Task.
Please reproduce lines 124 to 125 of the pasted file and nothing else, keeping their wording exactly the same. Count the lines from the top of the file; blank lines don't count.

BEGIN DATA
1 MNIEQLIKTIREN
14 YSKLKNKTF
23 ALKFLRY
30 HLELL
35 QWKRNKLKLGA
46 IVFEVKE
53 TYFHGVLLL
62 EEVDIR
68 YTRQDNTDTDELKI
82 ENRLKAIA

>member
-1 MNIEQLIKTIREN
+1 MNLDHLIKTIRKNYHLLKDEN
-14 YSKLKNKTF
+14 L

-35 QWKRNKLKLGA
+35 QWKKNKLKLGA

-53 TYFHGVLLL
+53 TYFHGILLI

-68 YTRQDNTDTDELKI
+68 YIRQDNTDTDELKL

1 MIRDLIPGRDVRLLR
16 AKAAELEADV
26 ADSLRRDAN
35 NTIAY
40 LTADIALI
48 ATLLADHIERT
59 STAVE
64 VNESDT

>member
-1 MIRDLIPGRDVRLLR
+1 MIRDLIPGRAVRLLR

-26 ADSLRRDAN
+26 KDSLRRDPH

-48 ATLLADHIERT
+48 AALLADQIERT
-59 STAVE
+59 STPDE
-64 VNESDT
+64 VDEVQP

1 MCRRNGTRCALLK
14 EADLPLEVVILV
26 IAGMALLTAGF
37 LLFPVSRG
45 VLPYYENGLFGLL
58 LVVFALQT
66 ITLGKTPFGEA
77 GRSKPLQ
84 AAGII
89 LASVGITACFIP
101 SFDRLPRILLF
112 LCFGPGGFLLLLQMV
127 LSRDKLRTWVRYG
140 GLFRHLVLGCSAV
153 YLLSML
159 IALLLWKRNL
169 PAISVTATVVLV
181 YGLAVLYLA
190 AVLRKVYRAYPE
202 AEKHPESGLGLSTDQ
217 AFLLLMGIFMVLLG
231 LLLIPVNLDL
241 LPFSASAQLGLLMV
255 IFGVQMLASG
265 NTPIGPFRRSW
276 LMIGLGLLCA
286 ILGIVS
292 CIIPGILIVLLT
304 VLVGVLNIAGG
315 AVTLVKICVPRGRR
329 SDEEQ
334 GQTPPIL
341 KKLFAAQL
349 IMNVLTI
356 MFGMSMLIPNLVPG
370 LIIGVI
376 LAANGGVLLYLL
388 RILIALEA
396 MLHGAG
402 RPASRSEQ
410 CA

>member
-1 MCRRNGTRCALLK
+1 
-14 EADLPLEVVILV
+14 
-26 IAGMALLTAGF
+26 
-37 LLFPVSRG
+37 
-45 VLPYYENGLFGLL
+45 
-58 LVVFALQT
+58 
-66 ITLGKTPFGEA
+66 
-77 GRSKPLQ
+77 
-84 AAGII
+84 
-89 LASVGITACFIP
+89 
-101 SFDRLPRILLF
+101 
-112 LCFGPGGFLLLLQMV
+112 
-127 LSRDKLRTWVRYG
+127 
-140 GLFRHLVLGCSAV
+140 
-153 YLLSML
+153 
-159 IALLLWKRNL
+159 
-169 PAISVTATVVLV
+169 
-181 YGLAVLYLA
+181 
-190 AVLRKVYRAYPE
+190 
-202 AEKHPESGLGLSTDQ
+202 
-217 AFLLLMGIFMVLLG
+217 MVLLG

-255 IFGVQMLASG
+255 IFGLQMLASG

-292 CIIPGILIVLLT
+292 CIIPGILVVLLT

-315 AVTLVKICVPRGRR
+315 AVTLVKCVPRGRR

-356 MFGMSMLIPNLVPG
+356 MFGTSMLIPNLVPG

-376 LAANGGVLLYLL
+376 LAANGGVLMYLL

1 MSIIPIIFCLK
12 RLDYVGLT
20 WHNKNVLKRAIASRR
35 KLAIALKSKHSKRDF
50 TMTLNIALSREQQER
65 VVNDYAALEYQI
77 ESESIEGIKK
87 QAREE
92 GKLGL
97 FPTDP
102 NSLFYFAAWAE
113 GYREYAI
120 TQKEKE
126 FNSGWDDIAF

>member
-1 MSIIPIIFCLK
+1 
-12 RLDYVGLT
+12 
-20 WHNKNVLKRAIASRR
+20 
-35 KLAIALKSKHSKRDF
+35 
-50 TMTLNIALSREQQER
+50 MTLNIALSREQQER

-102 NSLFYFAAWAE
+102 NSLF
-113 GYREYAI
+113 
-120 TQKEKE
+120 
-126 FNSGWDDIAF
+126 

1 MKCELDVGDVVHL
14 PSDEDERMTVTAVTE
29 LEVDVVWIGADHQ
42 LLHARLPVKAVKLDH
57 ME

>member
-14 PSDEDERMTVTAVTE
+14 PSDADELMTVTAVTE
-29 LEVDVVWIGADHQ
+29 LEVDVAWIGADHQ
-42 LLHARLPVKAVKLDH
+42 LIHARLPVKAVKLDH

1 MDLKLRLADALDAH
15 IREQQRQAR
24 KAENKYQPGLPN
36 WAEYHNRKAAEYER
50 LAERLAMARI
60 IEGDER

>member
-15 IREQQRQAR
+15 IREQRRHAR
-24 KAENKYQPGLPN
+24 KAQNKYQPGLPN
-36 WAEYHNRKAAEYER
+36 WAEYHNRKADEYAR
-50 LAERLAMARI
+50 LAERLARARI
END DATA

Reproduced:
+217 MVLLG

-255 IFGVQMLASG